Part of me does not believe the story works because it simply doesn’t give us enough information we can concretely say is True. I feel it is entirely safe to say that Hope’s dream must in some way be representational of Hope’s reality but we can’t judge how representational it is or of what it might be representing. At the same time, I would be hesitant to say that determining how/what the dream represents is what matters to Wallace in this story. Perhaps the exploration of narrator and time is what Wallace is looking to explore and the lack of information to encourage a reading of representation/reality is purposeful.  It might be Wallace’s way  of focusing our attention on what he wants it focused on. Rather than having a better story, Wallace may have been pushing for a clearer point.


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2 Responses to “Oblivion – Story Review”

  1. Oblivion by David Foster Wallace – Book Review « Loose Leaf Bound Says:

    […] Oblivion […]

  2. Karo Says:

    It takes a real artist to make “It was only a dream” work, but I think David Foster Wallace did it. He spends so much time showing to what absurd and rather futile lengths people go in their obsession to clearly delineate dream from reality, the question whether we have been presented with any facts becomes increasingly irrelevant.

    Also, the ending does so much more than just reveal that whatever came before was just a dream. It’s extremly disturbing.

    The husband in the dream comes across as super-creepy, long before his conscious-subconscious-snoring is revealed. I mean, he obviously wants to fuck his stepdaughter Aubrey (just as he assumes that Hope has been abused by her own stepfather). He suspect Hope of jealousy towards her daughter and deeply resents her for sending her away to college, which might explain any passive-aggressive snoring-strategies.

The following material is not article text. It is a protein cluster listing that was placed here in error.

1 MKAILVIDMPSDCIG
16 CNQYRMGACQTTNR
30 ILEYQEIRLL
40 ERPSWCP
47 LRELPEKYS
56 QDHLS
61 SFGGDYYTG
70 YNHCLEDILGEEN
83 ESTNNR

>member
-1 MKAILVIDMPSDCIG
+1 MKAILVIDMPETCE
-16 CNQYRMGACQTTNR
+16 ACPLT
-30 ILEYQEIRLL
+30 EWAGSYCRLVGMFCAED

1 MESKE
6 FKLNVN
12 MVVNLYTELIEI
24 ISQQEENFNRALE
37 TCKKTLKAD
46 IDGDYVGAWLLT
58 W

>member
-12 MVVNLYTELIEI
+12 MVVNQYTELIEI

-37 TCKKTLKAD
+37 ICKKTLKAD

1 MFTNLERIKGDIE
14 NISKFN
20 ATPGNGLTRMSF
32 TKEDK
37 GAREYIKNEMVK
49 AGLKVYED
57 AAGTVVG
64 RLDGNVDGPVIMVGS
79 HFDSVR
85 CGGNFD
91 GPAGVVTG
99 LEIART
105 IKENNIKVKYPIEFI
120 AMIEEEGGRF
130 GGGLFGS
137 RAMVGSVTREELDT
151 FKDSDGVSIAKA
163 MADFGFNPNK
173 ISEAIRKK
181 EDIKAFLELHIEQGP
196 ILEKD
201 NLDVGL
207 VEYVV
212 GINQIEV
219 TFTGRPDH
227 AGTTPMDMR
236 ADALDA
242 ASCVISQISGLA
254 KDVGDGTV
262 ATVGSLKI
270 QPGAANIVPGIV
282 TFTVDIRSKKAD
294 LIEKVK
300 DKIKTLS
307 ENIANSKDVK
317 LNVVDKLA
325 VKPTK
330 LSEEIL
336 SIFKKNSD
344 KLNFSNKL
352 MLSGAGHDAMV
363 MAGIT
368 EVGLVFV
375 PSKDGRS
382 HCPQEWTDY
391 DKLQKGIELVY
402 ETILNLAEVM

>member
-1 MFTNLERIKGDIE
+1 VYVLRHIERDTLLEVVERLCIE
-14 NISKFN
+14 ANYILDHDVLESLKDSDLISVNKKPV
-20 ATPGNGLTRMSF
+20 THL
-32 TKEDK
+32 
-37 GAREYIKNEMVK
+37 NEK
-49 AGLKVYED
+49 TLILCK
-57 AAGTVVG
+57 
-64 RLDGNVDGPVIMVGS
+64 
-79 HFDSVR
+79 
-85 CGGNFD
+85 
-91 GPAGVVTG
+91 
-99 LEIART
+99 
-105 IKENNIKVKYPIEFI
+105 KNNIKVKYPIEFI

Of course, since it’s Hope’s dream, she might just wrongly suspect him and indeed be jealous of Aubrey. Or maybe Aubrey is only a product of the dream and a placeholder for something else she resents her husband for or the representation of a fracture of her younger self before her own abuse. (She asks “Who is Aubrey?” after all)

    We cannot really know anything, but I do get a strong vibe that Hope has indeed been abused by her stepfather (although this too is called into question by bringing up the concept of fabricated “retrieved” memories in context with another relative) and in this light, it’s of couse extremly disturbing when she calls the person next to her “Daddy?” when she wakes. (Followed by “Just lie back down” – how chilling is that?)

    As readers we cannot know what is really going on (Hope herself denies the reality of the wake-up scene), but we do get a pretty clear idea, that it’s something sick. All those disturbing vibes – the profound hostility between the pair, the shadow of abuse, the deep-seated resentment, the passive-aggressiveness – we got in the dream are carried over to the final scene, presumed ‘reality’ – no “it was just a dream” could undermine their horrible truth. The precise facts are details that pale in its light.